In Delaware, “tea party” favorite Christine O’Donnell has made herself so invisible in the U.S. Senate race that she faced questions about whether she had gone into hiding. A CNN reporter chased after her in one report this week, but O’Donnell slipped out the back door after an event. As an SUV whisked her into the night she promised to answer questions. Some day.

In Colorado, Senate hopeful Ken Buck went nine consecutive days without a public event. But the Republican promised to show his face more this month, now that a crucial fundraising period has passed.

Marco Rubio, the frontrunner for U.S. Senate from Florida, launched a bus tour this week but one group was noticeably not on board: the media. Reporters can chase the bus if they like. But the Republican candidate has a substantial lead. So he’s following a time-honored tradition in both parties of sitting on his advantage and avoiding pesky reporters, who present considerable risk and little potential reward.

In the tight Nevada senate race, reporters can’t get much love from either incumbent Harry Reid, the Democrat, or GOP challenger Sharron Angle. Reid has a history of spouting malaprops, while “tea partyer” Angle has preferred to speak through friendly outlets like Fox News. Veteran political reporter Jon Ralston of the Las Vegas Sun told Politico the scant access to the candidates was “unprecedented.”

All this has not stopped the media from needling, cajoling and pleading for more face time. And shame can still bear its rewards. Witness the fallout from an incident last March in the California gubernatorial race.

The episode began with Republican candidate Meg Whitman inviting reporters to an event at the Port of Oakland. The journalists waited a couple of hours in a holding pen at a Union Pacific rail yard. When the time finally came for questions at the “open press” event, Whitman staffers instead shooed away the reporters. Video of the Whitman’s uneasy silence aired widely on Bay Area television. The candidate called reporters to apologize. She has gotten more accessible since then.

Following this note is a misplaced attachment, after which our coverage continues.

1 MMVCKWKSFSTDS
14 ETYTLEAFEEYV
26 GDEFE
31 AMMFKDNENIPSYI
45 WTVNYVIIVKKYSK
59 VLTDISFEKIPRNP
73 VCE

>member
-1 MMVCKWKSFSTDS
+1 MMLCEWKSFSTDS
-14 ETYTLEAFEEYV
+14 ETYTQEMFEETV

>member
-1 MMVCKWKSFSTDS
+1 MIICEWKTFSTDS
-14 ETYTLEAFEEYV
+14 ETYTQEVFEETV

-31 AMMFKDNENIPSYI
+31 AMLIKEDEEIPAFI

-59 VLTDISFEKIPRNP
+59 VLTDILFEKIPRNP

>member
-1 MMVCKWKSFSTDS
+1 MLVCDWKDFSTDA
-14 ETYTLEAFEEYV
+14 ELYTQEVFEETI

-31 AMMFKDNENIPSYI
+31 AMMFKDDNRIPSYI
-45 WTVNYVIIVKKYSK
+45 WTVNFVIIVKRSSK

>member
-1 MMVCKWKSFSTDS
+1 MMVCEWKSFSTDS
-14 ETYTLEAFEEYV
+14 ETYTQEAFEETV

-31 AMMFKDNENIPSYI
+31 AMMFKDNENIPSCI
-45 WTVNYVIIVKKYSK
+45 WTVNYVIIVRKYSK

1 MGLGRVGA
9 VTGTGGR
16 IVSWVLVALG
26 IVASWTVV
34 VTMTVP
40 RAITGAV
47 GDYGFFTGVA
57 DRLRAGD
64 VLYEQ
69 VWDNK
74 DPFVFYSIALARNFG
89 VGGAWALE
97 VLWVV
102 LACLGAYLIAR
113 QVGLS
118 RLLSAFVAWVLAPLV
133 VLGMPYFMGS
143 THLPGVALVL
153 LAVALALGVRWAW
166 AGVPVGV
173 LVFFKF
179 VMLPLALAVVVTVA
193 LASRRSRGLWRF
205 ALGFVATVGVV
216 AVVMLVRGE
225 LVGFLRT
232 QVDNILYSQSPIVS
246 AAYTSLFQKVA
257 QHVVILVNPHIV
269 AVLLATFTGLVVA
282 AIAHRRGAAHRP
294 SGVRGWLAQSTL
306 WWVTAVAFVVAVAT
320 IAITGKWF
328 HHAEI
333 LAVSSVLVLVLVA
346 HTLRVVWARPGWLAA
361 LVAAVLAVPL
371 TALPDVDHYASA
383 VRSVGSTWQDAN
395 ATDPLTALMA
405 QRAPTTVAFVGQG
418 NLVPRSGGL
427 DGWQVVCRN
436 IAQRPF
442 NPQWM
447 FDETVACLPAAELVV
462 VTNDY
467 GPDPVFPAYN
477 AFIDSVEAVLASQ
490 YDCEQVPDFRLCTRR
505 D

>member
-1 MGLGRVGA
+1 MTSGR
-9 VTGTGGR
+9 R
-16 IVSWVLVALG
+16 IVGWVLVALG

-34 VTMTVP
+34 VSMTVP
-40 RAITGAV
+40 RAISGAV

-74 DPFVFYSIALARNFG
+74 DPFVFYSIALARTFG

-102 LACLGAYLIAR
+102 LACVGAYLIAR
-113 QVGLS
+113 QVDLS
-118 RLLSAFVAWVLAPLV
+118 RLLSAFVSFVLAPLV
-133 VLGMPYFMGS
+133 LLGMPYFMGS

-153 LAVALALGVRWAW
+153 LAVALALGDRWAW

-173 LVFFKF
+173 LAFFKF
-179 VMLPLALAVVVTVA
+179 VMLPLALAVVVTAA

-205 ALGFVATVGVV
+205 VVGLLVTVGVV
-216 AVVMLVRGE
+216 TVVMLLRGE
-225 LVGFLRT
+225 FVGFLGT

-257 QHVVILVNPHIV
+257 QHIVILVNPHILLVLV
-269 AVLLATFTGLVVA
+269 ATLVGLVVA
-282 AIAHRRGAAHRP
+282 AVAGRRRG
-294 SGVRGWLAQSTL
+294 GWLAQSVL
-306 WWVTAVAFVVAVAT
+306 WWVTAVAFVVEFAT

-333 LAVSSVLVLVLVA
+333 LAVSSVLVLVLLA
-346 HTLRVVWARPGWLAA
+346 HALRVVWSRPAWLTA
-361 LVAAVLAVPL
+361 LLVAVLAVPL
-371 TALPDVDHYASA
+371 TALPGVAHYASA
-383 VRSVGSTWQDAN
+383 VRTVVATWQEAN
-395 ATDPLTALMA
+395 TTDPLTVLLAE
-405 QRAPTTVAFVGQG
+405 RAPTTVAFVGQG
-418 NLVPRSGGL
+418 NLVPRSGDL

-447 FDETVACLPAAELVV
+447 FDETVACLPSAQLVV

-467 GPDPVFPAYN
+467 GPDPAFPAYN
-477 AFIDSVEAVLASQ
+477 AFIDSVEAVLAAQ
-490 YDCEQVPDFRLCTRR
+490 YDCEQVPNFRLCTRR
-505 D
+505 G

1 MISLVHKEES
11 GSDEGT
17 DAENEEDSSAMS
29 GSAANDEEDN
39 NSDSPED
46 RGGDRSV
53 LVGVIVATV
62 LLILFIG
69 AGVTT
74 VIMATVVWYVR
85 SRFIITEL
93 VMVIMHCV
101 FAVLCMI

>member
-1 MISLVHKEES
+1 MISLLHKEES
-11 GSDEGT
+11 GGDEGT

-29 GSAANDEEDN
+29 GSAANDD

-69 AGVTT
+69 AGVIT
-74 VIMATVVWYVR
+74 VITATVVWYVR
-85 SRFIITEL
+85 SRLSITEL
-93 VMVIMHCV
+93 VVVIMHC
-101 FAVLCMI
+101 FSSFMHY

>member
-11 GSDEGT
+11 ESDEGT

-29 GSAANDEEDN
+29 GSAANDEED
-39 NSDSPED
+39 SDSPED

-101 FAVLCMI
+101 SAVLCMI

Whitman opponent Jerry Brown could be held up as Exhibit One by nervous campaign managers who want to minimize contact with the media. During an unscripted moment last month, the attorney general managed to raise the adulterous past of Democratic icon Bill Clinton. Caught on a jogging path by a reporter one weekend in June, Brown uncorked a doozy — comparing Whitman to Nazi propagandist Joseph Goebbels.

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Those are the kinds of remarks that have candidates apologizing and back-pedaling for days, instead of delivering the message their campaigns want to harp on.

Longtime Republican political strategist Dan Schnur said he doesn’t see any slowing of the trend toward candidates hiding out or facing only friendly media. News outlets will likely enable the process, he said, by hunkering down into increasingly isolated ideological corners.

And the perception of a biased media will give politicians the excuse to shut out even the many reporters who still try to be honest arbiters.

The result will be candidates able to remain, more and more, “on message.” And a public that knows less and less about who the politicians really are.

james.rainey@latimes.com

Twitter: latimesrainey